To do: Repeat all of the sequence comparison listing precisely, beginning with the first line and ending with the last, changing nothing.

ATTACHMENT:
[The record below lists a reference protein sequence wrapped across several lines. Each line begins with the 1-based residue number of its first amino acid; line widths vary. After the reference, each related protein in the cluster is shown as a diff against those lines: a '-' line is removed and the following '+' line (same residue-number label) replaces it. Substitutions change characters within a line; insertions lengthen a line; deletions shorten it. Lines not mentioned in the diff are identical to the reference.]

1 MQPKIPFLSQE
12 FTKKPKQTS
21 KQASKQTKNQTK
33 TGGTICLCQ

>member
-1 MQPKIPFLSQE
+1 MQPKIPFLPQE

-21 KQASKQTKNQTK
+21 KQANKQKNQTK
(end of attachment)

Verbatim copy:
[The record below lists a reference protein sequence wrapped across several lines. Each line begins with the 1-based residue number of its first amino acid; line widths vary. After the reference, each related protein in the cluster is shown as a diff against those lines: a '-' line is removed and the following '+' line (same residue-number label) replaces it. Substitutions change characters within a line; insertions lengthen a line; deletions shorten it. Lines not mentioned in the diff are identical to the reference.]

1 MQPKIPFLSQE
12 FTKKPKQTS
21 KQASKQTKNQTK
33 TGGTICLCQ

>member
-1 MQPKIPFLSQE
+1 MQPKIPFLPQE

-21 KQASKQTKNQTK
+21 KQANKQKNQTK